Secretive federal agencies such as the Central Intelligence Agency and the Federal Bureau of Investigation are notorious for refusing to confirm or deny the existence of their records. The issue becomes trickier when local law enforcement agencies, tasked with serving their communities, reply to public records requests in similar fashion. The New York Police Department has used the infamous “Glomar response” in the past to keep records secret, but this week a New York court ruled that the NYPD can’t use it this time.
National Counterterrorism Center handbook lists “dissatisfaction with job” as a potential sign of extremism
Countering Violent Extremism initiatives rest on the core assumption that it is possible to detect and stop violent extremists before they carry out attacks, through theories of radicalization which identify behaviors that are thought to be “indicators” or “risk factors.” This logic is the driving force behind the National Counterterrorism Center’s annual handbook for law enforcement agencies, which provides guidance for spotting these indicators - from legitimate calls to violence, to more troubling grey areas, such as “expressing frustration with employment situation.”
FBI struggled with “messaging challenges” surrounding its controversial counterterror program for teens
FBI officials fretted over critical press coverage of their interactive website and online game on violent extremism aimed at high school students and attempted to assuage concerns raised by civil liberties and Muslim organizations, according to documents released through a FOIA request.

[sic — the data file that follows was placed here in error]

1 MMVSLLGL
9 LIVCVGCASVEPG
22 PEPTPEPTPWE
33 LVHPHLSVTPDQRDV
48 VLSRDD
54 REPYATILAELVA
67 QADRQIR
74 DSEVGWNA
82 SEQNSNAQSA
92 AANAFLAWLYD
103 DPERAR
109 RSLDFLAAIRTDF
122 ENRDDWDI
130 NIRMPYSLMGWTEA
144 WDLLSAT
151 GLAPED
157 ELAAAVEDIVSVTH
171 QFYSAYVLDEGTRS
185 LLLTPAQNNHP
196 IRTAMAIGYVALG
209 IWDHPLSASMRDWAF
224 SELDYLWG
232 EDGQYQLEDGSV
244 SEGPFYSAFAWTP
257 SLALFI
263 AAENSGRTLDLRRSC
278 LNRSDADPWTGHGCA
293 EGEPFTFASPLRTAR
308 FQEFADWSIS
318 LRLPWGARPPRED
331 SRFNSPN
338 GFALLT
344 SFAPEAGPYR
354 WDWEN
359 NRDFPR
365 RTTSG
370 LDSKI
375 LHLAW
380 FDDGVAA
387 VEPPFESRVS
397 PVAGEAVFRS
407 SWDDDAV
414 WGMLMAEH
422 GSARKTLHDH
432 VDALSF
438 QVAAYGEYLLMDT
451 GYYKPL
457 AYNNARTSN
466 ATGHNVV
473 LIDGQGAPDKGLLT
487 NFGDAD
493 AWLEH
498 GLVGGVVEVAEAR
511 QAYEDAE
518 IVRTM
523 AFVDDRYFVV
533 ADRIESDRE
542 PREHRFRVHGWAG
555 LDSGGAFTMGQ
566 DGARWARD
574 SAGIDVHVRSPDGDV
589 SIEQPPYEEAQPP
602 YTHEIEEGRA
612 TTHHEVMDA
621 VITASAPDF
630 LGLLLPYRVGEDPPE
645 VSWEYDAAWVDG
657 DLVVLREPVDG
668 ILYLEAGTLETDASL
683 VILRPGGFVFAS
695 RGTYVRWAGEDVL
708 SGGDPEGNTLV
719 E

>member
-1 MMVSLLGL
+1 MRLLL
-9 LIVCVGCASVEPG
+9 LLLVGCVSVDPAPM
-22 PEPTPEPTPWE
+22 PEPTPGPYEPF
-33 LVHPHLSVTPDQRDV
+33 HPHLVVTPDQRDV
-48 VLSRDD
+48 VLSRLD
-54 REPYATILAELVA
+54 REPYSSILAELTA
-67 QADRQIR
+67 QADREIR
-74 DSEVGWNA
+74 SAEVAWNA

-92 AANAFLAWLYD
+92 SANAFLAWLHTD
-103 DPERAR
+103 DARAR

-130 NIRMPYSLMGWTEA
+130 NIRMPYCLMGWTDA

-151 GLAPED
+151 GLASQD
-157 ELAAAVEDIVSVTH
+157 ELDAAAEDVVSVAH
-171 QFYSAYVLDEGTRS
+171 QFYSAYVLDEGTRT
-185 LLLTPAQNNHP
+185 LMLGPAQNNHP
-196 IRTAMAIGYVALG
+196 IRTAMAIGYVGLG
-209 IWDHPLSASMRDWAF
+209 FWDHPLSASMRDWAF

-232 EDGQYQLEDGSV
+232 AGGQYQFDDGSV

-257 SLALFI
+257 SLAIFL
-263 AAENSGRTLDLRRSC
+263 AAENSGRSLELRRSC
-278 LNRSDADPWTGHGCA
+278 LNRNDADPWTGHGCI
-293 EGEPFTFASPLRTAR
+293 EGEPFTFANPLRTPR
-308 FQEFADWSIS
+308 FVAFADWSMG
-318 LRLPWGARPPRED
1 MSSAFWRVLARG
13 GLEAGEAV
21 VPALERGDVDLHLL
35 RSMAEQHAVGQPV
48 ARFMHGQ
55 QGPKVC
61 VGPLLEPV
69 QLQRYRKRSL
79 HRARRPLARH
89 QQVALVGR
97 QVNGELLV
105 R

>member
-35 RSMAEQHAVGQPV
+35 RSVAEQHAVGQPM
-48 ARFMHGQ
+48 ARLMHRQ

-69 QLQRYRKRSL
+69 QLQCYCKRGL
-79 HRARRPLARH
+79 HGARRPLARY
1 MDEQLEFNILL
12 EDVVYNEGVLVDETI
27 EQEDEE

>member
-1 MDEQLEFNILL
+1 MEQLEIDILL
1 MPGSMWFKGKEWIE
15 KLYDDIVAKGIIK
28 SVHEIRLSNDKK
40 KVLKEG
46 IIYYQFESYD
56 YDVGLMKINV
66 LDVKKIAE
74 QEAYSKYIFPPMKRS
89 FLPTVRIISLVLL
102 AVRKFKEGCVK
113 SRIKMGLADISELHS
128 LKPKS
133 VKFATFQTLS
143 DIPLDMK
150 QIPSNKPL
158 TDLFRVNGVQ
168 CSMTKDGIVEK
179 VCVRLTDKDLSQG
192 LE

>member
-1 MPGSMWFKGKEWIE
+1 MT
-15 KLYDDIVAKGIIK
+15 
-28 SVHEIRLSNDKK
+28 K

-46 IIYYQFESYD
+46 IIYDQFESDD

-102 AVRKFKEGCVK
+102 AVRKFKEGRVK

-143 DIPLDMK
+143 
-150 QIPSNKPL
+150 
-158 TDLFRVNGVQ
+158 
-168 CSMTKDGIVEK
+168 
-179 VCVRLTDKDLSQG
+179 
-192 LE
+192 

Nebraska Emergency Management Agency is the latest, and possibly last, recipient of an Obama-era counterterrorism grant, which awarded the state $300 thousand towards “countering violent extremism in rural and small to mid-sized communities.” NEMA’s proposal, released through a public records request, shows the agency aims to accomplish this by relying on the same flawed, problematic psychology of its predecessors.
In early 1983, FBI agent Don Levy went to the CIA’s Polygraph Training School to deliver a speech on “Terrorism in the U.S.,” with a large focus on violent unrest in Puerto Rico. A copy of the speech, released through CREST, gives us new insight into the history of FBI’s counterterrorism views and approaches - recognizing the U.S.’ role in fostering terrorism, if not its responsibility.